Cahill’s Glass Shrimp

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It's like you're looking right through me. Photo by Louis Cahill

It’s like you’re looking right through me. Photo by Louis Cahill

A few years back, on a trip to Andros South in the Bahamas, I had a day when I was just tagging along with some friends shooting photos. Not having a rod in my hand and fishing being a little slow I found myself reverting to my childhood, chasing little crabs and shrimp around in the shallow water of the flats. I caught a little glass shrimp and was amazed at what a delicate little creature it was.

ghost_shrimp_careThe body of the glass shrimp is transparent, as the name implies. You can see his little organs working inside. He looks tender and tasty. What really struck me about it was, I had nothing in my box that looked like it. In fact, I’d never seen a fly that looked like it. When I got home I started working on a reasonable representation. This fly was the result.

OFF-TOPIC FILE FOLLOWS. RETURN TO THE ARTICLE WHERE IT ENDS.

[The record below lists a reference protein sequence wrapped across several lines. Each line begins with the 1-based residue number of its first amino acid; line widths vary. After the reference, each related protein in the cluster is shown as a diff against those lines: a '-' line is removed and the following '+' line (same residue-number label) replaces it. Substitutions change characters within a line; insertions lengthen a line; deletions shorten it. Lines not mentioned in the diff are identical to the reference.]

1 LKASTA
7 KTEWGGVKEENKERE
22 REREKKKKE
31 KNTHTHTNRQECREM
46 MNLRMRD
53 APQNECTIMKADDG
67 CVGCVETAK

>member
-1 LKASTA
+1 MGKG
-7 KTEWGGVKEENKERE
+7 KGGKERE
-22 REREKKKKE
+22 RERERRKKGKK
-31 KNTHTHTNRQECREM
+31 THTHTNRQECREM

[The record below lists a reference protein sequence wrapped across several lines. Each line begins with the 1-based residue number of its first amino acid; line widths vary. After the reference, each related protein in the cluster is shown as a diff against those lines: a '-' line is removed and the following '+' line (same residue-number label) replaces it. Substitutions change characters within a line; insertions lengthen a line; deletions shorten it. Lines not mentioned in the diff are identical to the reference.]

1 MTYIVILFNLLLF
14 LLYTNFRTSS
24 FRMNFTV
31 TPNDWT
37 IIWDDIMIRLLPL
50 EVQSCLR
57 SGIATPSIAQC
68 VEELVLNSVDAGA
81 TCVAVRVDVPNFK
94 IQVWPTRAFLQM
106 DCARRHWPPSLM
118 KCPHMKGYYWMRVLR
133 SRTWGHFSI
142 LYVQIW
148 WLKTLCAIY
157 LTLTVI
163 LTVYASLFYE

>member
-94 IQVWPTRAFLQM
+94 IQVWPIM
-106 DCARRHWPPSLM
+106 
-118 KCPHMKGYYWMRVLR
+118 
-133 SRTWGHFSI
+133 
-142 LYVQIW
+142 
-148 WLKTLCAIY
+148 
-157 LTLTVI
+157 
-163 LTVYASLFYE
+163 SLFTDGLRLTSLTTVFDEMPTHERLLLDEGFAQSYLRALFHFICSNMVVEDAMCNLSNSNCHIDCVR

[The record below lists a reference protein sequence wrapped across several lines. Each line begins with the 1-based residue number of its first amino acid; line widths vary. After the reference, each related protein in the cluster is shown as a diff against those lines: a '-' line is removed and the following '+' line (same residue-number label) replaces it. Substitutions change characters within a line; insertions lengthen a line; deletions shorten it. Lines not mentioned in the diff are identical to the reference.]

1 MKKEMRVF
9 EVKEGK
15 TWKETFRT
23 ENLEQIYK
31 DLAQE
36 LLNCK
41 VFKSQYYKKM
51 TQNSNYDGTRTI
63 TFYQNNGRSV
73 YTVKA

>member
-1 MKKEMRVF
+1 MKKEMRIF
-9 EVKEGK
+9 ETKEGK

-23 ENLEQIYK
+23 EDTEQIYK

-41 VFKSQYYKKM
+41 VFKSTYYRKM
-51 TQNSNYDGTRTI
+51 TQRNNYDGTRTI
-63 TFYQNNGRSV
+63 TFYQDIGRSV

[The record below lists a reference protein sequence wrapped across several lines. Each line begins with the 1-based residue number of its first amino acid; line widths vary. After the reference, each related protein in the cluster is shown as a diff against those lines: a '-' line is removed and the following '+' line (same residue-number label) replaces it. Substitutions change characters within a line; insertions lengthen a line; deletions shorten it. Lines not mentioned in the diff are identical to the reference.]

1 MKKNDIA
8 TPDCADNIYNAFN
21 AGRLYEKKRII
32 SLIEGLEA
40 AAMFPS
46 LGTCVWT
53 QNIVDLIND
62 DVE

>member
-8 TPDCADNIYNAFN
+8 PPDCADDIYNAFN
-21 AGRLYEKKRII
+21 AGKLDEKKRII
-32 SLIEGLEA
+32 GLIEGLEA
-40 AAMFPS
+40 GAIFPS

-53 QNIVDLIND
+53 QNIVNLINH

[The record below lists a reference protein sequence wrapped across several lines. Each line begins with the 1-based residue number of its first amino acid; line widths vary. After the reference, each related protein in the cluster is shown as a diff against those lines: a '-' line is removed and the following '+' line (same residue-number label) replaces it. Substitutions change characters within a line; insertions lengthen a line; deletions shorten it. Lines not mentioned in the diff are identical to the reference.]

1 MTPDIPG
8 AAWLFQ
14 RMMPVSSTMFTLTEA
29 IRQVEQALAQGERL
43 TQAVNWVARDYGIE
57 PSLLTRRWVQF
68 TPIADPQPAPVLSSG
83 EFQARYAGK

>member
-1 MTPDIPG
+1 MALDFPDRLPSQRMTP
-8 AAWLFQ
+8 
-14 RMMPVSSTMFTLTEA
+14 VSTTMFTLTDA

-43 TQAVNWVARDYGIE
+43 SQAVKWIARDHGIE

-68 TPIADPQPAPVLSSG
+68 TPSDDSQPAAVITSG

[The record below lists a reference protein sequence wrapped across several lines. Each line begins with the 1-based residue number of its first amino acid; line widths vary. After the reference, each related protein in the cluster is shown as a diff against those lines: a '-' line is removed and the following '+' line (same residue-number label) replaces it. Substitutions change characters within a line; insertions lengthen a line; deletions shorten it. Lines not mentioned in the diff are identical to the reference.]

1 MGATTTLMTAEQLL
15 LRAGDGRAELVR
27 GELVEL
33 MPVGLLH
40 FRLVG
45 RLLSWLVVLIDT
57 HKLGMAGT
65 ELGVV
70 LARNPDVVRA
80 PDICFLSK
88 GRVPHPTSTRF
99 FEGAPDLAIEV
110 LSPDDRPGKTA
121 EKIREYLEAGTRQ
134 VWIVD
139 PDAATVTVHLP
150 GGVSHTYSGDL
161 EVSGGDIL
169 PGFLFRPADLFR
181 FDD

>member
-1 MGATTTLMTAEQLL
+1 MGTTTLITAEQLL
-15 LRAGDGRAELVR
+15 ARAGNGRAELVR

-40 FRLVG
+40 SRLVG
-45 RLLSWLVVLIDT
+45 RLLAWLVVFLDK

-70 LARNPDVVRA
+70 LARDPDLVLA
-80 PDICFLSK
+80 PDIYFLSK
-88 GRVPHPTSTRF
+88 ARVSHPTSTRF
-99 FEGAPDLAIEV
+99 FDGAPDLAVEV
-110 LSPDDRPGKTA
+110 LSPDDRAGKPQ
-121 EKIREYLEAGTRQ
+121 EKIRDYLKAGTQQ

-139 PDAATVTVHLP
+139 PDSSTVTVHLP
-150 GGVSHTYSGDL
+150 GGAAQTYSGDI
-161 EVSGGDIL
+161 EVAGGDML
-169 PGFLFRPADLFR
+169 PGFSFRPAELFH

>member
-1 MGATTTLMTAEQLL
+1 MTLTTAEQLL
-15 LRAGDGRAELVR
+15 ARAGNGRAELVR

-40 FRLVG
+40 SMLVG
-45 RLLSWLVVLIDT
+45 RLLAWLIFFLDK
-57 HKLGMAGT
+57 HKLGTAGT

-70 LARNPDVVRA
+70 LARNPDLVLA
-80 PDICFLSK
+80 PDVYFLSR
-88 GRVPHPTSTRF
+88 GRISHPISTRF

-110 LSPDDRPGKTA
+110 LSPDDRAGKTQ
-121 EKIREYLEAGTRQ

It has worked extremely well for me, on Bahamas bonefish, ever since. The Glass Shrimp is especially effective on days when bonefish are spooky. If fish are spooking at my presentation or following the fly but not eating, this pattern usually turns things around. That’s not to say that fish don’t eat this fly every day. They do.

I’m convinced that these littles shrimp are tender and tasty and that’s why bonefish love them. They seem to frequent really skinny water and that makes this fly perfect for tailing fish in the shallows. I tie it with very little weight for that reason as well as to give a softer presentation.

Give this fly a try. You won’t be disappointed.

Watch the video and learn to tie The Glass Shrimp.

Louis Cahill
Gink & Gasoline
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10 thoughts on “Cahill’s Glass Shrimp

  1. Dang, I like Sugarfoot and the glass shrimp! Gonna try both on Stripers, cause I think that thEy would work great. Sugarfoot when the key is calico shrimp and glass shrimp at dark or full moon in spring.


  2. Pingback: Tippets: Local Knowledge, Bug Eye View, Keen Observations | MidCurrent

  3. Pingback: Tippets: Local Knowledge, Bug Eye View, Keen Observations - Skiff Life - Flats and Back Bay Fishing

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